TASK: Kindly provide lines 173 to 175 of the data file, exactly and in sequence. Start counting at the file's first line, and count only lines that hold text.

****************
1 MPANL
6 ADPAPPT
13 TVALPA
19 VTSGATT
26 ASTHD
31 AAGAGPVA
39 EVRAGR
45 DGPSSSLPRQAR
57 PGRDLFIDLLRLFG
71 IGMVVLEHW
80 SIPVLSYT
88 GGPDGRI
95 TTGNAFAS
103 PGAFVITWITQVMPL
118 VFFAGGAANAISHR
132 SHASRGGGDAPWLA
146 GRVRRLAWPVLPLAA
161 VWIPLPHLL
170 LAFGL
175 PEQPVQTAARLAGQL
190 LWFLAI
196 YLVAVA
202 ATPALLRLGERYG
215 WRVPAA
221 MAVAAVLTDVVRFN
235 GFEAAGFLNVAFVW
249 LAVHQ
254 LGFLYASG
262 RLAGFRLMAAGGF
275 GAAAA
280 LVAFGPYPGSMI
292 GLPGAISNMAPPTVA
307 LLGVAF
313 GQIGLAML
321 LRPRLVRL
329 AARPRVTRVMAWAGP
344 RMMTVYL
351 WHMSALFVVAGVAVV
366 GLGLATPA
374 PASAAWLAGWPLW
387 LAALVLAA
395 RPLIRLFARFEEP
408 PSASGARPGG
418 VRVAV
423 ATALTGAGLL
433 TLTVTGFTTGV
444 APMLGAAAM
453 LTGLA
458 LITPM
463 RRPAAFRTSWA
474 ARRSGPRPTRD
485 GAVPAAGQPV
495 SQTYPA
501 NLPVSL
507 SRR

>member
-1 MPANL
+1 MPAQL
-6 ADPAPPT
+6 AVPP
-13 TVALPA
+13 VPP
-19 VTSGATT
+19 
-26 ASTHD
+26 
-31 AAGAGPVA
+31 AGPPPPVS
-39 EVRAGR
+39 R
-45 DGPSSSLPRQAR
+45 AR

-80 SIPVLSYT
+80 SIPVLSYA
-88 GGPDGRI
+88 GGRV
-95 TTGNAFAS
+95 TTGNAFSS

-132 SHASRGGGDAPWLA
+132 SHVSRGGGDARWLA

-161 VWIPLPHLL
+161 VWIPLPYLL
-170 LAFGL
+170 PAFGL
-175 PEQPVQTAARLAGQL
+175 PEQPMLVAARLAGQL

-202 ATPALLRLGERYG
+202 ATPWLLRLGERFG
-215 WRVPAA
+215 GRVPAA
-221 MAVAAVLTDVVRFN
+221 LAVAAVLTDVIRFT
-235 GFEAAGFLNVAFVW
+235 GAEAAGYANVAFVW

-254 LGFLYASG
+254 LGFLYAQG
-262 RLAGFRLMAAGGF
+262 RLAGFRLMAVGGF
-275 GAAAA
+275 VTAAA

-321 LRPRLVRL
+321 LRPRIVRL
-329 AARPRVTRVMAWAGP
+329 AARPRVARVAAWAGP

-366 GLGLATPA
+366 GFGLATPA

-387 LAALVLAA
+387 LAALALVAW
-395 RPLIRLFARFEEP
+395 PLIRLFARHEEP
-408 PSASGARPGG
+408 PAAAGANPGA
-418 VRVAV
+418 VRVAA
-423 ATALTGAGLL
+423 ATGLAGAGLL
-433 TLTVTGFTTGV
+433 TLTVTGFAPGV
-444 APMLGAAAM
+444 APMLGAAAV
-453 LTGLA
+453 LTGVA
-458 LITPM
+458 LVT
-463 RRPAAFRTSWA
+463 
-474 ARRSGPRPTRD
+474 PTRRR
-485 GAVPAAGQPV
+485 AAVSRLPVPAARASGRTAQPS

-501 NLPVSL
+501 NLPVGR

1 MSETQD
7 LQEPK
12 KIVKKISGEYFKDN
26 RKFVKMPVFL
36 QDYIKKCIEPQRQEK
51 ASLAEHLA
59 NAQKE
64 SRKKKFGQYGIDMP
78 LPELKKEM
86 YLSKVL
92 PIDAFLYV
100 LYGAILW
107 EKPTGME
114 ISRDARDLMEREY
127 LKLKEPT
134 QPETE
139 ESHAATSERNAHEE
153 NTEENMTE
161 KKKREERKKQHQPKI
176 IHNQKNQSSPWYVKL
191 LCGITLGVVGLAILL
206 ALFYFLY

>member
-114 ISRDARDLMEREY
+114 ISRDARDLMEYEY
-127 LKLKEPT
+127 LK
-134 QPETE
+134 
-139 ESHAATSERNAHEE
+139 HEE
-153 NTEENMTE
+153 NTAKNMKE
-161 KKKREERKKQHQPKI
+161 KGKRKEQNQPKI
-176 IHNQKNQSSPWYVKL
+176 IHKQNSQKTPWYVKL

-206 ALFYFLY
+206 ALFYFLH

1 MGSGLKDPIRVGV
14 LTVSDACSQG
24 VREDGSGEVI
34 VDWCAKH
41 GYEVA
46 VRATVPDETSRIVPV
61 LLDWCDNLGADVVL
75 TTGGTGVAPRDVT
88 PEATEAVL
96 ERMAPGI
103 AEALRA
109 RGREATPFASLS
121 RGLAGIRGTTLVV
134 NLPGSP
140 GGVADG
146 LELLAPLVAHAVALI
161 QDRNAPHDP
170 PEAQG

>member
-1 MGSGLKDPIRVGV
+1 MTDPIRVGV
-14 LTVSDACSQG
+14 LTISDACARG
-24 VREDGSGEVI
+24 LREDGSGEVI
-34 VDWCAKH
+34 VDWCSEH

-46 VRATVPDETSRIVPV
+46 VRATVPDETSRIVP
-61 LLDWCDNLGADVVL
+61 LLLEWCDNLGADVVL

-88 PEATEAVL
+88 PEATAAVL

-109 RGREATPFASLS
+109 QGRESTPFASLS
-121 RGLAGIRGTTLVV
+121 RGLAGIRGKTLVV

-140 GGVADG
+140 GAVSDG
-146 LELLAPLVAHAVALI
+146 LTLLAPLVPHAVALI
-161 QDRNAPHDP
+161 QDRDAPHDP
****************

14 LTVSDACSQG
24 VREDGSGEVI
34 VDWCAKH